Next, our discussion shifted to immigration. Dr. Sanchez-Moore is very concerned about the current political climate in the United States regarding this matter. As an immigrant herself, she is very much aware of what a tremendous asset foreign-born people can be to this region and this country if they are provided with the proper encouragement. She then took out a pamphlet distributed by the Ohio Department of Job and Family Services titled “2014-2024 Snapshot of Occupational Projections.” She pointed to a chart that showed the occupations in Ohio with the most annual job openings and the projected median wage. Dr. Sanchez-Moore contended that every immigrant living here in Ohio, if not the United States, should have access to this information because it would tremendously help them to flourish in this country. She said that getting information out to them is truly one of her passions.
She also believes that it is very important to reform the foreign certification process. As we know, it is often the case that professionals who immigrate to the United States must undergo a rigorous re-education procedure before they will be allowed to practice their trades at all. Along these lines, Dr. Sanchez-Moore believes that a more productive route for all concerned would be to allow them to, at least to a certain extent, practice what they were trained to do in order to make a living while they attend classes.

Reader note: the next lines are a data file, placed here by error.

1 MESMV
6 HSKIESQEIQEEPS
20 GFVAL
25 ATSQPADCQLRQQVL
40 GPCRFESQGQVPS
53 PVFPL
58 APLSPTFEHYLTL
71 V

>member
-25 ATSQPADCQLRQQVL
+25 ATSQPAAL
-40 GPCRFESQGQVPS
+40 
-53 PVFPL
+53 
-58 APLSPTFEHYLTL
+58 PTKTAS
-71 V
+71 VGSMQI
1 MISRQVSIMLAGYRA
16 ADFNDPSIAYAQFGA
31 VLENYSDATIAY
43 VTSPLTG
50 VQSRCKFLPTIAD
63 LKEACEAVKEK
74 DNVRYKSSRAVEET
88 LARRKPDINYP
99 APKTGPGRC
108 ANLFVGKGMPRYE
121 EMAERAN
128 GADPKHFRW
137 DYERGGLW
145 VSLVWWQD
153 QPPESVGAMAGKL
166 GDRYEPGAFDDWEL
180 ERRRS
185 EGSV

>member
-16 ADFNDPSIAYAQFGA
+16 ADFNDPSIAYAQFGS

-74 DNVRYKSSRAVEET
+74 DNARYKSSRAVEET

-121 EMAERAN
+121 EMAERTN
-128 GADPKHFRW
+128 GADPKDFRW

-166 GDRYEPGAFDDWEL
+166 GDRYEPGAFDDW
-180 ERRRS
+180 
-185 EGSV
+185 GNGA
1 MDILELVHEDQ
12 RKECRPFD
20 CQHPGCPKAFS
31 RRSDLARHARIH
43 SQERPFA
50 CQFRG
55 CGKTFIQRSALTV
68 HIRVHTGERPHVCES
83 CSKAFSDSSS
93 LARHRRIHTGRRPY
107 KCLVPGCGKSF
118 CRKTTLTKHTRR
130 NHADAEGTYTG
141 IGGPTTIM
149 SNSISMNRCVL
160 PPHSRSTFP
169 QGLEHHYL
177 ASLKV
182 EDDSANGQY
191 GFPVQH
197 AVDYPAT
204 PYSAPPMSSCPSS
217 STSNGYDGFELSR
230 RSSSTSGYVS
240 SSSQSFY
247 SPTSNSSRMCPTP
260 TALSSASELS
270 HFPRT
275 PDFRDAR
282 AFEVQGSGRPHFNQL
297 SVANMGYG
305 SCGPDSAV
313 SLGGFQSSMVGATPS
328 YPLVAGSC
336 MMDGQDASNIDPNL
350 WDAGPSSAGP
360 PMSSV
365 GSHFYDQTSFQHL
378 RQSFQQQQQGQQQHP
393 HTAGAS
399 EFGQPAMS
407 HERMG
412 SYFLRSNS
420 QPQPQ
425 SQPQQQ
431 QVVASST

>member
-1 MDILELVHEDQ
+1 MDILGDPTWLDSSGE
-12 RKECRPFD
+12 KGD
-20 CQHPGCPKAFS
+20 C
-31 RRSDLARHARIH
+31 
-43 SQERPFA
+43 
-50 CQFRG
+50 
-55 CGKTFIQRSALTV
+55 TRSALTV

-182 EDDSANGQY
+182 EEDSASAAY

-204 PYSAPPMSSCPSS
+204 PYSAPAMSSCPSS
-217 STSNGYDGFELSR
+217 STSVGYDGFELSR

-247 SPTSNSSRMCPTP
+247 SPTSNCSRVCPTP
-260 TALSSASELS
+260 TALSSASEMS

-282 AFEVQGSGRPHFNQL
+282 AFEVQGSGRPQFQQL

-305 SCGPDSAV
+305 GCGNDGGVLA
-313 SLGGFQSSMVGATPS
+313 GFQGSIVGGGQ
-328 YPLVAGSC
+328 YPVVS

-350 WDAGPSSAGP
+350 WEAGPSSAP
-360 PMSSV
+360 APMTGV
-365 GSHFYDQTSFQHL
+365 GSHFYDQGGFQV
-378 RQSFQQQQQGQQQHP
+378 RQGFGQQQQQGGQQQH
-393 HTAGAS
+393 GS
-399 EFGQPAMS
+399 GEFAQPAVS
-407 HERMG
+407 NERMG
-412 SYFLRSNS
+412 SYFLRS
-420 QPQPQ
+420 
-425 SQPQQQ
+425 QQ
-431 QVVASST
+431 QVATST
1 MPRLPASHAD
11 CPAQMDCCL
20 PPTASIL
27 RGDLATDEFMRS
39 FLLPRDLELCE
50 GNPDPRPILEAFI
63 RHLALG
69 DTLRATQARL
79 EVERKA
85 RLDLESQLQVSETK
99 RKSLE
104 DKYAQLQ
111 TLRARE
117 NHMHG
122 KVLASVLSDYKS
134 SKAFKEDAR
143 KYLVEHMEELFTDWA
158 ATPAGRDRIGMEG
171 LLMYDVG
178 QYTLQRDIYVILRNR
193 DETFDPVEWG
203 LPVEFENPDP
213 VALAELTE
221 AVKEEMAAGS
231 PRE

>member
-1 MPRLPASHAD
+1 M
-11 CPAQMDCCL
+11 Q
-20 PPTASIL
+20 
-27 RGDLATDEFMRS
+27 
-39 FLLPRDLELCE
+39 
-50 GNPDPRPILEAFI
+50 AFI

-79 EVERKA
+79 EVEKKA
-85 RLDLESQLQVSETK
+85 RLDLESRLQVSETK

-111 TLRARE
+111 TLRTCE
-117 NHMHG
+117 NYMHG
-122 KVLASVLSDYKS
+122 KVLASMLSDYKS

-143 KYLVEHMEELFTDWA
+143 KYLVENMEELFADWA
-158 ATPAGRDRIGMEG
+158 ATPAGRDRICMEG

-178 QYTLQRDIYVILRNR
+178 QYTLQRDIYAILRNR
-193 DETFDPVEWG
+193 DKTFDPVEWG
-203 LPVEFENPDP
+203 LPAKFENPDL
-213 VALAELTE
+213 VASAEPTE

As we concluded, Dr. Sanchez-Moore, who has traveled extensively abroad and considers herself to be a lifelong learner, wanted to impress upon us that she believes that all peoples are more culturally similar than different. She believes that we are “90% the same” meaning that we all value the same things including family, faith, and economic stability. Thus, despite language barriers, it is always possible to find common ground for us all to communicate as long as there is a willingness.”